YES, that's what I do. Enough wraps to give you a good reserve. It will be easier with the smaller diameter line, as I won't any more be limited by the capacity of the drum.
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Old 15-05-2016, 07:41   #19
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Re: Furling System

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Originally Posted by UNCIVILIZED View Post
. . . .
My original befuddlement on the issue still stands. That being, why use powered winches on such a line to begin with? I mean it's not as if they're even needed for genoas on boats of size, so I can't see the requirement for them on such a boat's furling line.
Simple -- loads versus human power available.

I could probably furl my yankee by hand IF there were no sail load on it, but it's destructive to let it flap. It's much better to keep some tension on it so it furls smoothly without flogging. For that on a boat this size you need quite a bit of power. Like most cruisers, we do not have a large contingent of jocks on board to heave lines under load.

Nor is it any problem with good procedure including always having enough wraps on the furler and watching what you are doing.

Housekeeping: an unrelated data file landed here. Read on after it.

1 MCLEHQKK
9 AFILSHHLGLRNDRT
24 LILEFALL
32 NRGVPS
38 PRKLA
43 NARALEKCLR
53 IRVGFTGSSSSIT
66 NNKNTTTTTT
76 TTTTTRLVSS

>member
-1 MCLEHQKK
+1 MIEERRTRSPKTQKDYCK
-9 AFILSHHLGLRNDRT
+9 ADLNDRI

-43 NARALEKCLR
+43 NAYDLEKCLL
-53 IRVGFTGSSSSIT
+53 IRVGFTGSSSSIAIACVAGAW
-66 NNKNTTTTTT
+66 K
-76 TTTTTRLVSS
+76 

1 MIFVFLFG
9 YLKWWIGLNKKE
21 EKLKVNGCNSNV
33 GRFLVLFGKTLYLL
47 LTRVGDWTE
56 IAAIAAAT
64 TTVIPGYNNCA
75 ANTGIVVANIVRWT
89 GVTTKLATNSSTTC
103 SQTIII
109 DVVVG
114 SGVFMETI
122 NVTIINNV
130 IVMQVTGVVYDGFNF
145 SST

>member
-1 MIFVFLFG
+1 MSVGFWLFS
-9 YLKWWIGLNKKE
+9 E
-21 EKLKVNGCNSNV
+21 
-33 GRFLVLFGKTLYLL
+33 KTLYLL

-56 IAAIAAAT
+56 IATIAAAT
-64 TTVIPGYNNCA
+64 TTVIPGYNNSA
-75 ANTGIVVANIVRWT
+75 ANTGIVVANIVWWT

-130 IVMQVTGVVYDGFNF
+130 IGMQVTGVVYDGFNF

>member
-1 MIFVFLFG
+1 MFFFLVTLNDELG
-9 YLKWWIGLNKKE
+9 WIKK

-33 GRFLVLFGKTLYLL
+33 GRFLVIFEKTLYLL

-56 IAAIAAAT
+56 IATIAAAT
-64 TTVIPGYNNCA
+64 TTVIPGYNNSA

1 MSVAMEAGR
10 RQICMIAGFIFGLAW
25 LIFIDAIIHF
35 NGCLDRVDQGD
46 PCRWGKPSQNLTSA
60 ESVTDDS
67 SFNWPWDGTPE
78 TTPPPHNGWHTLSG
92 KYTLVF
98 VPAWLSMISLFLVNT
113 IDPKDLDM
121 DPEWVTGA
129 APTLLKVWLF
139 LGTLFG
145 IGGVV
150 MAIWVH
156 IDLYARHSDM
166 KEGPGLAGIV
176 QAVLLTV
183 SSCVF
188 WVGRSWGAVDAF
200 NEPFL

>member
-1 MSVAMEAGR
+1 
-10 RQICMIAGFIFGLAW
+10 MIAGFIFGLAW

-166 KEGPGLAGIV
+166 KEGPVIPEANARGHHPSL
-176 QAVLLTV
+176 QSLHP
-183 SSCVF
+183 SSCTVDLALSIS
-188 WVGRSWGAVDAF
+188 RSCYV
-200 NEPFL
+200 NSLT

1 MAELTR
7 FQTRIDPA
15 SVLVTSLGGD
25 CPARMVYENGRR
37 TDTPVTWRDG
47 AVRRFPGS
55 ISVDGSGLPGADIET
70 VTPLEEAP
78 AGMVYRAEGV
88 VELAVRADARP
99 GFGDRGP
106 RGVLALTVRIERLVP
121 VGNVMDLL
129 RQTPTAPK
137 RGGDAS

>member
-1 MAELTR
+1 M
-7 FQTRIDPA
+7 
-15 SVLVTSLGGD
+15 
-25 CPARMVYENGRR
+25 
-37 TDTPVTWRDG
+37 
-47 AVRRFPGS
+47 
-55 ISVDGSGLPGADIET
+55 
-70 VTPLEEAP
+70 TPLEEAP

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Old 15-05-2016, 07:53   #20
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Re: Furling System

^^ just a partial reply cos its late here Uncivil.

That fuse sounds clever. Interesting stuff.

Anyway, on the power winch thing. Really its ergonomics. By the time you get up to 60 odd foot the sails are getting big and the boats are real powerfull as I am sure you know. Especially since a cruising boat is often heavy and masthead rigged.

Most raceboats that size and power would use coffee grinders to sheet the sails, hell my two tonner has winches the size of a 10 gallon bucket with three speeds, located in the best spot to grind on.

A cruising boat often has an appalling cockpit layout for winching ergonomically. And even with good big winches its hard to actually crank on then hard for a sustained period with both hands.